Minnesota's suicide crisis line won't shut down – yet

Last-minute funding will keep a mental health helpline going for awhile.

The night before Minnesota's mental health helpline was going to shut down, the state's Department of Health came up with enough money to keep it going for another couple months.

The department says it's using $139,000 in federal suicide prevention funds to keep Minnesota connected to the National Suicide Prevention Lifeline. That's enough money to last through September 29, the state says.

The temporary fix provides some time to find a longer-term solution for the financial problems that are closing Crisis Connection, which has been around for 50 years and is Minnesota's link to the National Suicide Prevention Lifeline.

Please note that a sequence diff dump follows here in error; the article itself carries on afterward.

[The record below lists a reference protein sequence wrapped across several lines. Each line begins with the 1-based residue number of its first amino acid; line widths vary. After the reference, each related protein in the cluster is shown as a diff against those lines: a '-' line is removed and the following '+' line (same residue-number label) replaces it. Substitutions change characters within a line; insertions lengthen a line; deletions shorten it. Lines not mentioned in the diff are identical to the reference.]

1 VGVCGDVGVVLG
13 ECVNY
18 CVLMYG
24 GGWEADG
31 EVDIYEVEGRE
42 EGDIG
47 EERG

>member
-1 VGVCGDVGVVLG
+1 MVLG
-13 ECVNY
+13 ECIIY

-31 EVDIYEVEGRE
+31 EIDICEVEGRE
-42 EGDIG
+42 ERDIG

“With Minnesota facing historically high suicide rates and an opioid addiction epidemic, we were concerned about losing this life-saving resource that serves tens of thousands of Minnesotans every year,” said Minnesota Health Commissioner Dr. Ed Ehlinger.

Keeps Minnesota in the national network

Canvas Health, the non-profit group that operates Crisis Connection, says it's been losing money and no longer has the funds to pay counselors. This week's announcement that they'd be shutting down Friday, led to tributes like this one on the Star Tribune's editorial page, from people who feel they owe their lives to Crisis Connection.

The Health Department says people in a mental health crisis should now call the national lifeline at 1-800-273-8255. The temporary funding means that number will still be answered in Minnesota around the clock by counselors familiar with the state's resources.

If Crisis Connection can get back on solid financial footing (you can donate here), it could conceivably step back into its old role. Meanwhile, the Health Department says it's talking to non-profits, state and federal agencies, and other stakeholders about a long-term plan.

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